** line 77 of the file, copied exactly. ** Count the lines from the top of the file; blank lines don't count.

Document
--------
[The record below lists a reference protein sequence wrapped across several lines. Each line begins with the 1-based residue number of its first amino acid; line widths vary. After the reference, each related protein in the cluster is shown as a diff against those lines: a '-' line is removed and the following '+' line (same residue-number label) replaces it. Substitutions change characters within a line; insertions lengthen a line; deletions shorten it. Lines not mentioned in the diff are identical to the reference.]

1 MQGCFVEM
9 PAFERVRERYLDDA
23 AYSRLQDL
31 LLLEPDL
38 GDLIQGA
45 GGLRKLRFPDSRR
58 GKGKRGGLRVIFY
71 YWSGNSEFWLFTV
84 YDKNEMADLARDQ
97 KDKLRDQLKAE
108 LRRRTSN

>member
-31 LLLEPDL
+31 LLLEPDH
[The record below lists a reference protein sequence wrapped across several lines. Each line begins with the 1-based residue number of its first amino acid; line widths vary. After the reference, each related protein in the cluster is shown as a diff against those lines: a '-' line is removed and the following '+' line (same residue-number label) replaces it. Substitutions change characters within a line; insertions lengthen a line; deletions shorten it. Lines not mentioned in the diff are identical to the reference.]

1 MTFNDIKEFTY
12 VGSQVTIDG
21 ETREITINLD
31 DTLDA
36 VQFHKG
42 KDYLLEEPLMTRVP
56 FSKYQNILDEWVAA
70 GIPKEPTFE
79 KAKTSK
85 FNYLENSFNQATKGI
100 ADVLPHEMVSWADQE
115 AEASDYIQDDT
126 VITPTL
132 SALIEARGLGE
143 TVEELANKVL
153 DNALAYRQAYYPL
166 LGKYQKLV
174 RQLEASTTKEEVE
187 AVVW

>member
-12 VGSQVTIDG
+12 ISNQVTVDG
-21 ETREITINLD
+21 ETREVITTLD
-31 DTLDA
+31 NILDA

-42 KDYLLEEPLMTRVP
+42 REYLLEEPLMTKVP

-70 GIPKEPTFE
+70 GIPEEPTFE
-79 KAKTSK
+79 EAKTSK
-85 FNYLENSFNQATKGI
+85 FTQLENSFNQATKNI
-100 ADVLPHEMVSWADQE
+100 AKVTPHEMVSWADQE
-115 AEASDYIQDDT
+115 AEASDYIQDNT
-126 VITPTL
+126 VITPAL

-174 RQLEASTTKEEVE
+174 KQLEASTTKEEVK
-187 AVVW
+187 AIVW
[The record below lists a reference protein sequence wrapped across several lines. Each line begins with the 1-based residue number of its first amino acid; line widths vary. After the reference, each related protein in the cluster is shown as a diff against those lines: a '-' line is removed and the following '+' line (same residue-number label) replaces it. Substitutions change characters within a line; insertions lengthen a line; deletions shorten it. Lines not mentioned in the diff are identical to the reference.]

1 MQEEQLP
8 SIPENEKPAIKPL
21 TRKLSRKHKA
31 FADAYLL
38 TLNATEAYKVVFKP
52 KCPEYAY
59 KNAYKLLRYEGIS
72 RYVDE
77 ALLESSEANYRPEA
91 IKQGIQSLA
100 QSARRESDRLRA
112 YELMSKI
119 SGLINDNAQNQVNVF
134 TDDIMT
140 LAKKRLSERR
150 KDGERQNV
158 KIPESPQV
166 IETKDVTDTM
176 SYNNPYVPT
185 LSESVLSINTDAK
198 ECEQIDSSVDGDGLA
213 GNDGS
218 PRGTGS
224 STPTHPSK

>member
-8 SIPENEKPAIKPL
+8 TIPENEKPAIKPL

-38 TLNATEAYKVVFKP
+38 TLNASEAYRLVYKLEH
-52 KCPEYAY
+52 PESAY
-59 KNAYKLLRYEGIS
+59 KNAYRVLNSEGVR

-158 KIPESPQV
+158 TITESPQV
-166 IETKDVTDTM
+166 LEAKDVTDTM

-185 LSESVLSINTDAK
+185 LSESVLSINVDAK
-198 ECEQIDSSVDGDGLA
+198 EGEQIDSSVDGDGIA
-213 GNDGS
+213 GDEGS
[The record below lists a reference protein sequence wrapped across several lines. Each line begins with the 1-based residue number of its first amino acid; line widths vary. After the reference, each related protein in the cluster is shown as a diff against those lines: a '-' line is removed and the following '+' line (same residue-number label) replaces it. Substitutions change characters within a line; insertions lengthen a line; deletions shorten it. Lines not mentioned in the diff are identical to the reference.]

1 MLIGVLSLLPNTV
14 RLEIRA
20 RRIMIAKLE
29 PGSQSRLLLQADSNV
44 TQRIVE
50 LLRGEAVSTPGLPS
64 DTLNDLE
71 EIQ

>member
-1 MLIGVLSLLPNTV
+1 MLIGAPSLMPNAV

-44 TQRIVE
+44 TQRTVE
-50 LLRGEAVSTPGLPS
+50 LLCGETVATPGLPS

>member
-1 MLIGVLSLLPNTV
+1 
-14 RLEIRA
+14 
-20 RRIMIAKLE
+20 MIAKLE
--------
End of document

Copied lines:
150 KDGERQNV